PlanetQuest: The History of Astronomy
Nabta Playa is a natural depression with an area of about 5000 square kilometers
(2000 square miles) located west of the Nile River in what is today southern
Egypt. Until roughly 11,000 years ago, the wide plains of Nabta Playa were too
dry to support permanent human settlement. But by then, weather patterns began
to shift and scientists think that summer monsoons of Central Africa began to
reach into the area, creating large temporary lakes or playas.
Scientists have hypothesized that over time these lakes encouraged increasingly
complex human societies to form. Evidence points to early transhuman cattle
pastoralism (meaning humans migrated with their animals every year), as well
as the elaboration of religious beliefs and cultural practices. But beginning
about 9000 years ago, larger permanent settlements developed that relied
on wells in addition to sheep, cattle, and goat herding. After a period of intense
drought between 8000 and 7000 years ago, the climate again shifted to support permanent
settlement in the playa, and scientists believe these groups developed a sophisticated
society centered on religious beliefs. Most importantly, it appears that by
about 6500 years ago, inhabitants at Nabta Playa developed a sophisticated, accurate
way of marking time and seasons, using the stars as their guides. About 4800 years ago,
another climate change occurred, and today scientists believe that the Nabta inhabitants
may have gradually made their way into the more fertile Nile River Valley—but no one knows for sure. Are these people the ancestors of ancient Egypt?
Maybe, but much more research is required.
Nabta Playa is currently the oldest known
archaeoastronomy site in the world, older than Stonehenge by at least 1000 years.
There are five known alignments of megaliths stretching out from a group of
central megalithic structures at the settlement. When archaeoastronomers began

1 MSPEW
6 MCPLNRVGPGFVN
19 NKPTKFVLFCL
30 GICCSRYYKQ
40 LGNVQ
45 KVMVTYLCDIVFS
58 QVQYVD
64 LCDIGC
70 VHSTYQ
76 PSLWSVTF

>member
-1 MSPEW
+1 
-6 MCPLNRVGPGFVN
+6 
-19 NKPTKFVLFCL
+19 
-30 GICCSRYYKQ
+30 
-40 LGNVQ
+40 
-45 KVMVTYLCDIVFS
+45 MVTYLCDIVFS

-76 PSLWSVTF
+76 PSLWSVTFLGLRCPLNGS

to draw lines along the alignments, they realized that the lines very closely
matched the direction of sunrise on the summer
solstice, as well as the rising points of Sirius, Dubhe, and Orion's Belt.
In addition, vertical stones—which would cast no shadow when the Sun passes
directly overhead—marked the sun's zenith
passage, which happens each year about three weeks before and three weeks
after the solstice, and may have signaled the onset of the summer monsoons.
Scientists also found several strong north-south and east-west alignments that
might have helped Nabtians navigate and track stellar movements.
Why are megaliths important to us today? Well, building a megalith isn’t
easy. And building a megalith that actually accurately measures the movement of stars
across seasons is even harder. Think of it: first you have to know a lot of
people to help you move some very large rocks. Each megalith at Nabta Playa
is about 2 m (6 feet) wide by 3 m (9 feet) high. Then you have to convince your
friends that moving a large slab is worthwhile. The megaliths at Nabta Playa
probably came from a quarry at least 0.5 km (0.3 mile) away from where Nabtians
finally placed them. That's quite an effort. And then you have to carefully
watch the sky and track stars as they move across the sky over the years, so
that the megaliths can be properly aligned. Finally, the Nabta megalith slabs
are actually carved, which might have shown certain stellar alignments based
on the shape of the stone. So the complexities of building a megalith
can tell us quite a bit about the society that built it.
Because building the megaliths at Nabta Playa took significant organization
and skills, scientists think that the Nabtians had, by about 6500 years ago, developed
a fairly advanced society. They could organize labor to move the slabs, build
a number of houses, dig wells, and perhaps even specialize in certain kinds
of tasks, sharing the burdens of everyday life. The sophistication and accuracy
of the megaliths themselves, along with evidence of cattle worship that anthropologists
and archaeologists recently discovered, also tell us that this society probably
developed in complexity over time.
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Holocene Settlement of the Egyptian Sahara: The Archaeology of Nabta
Playa, Fred Wendorf, Romuald Schild, Kit Nelson, eds., Kluwer
Academic/Plenum Publishers, New York, 2001.
Malville, J. McKim, et al., "Megaliths and Neolithic Astronomy in Southern Egypt," Nature, April 2, 1998.
State University emuseum
NASA Ancient Observatories
Methodist University Anthropology Department
of Colorado at Boulder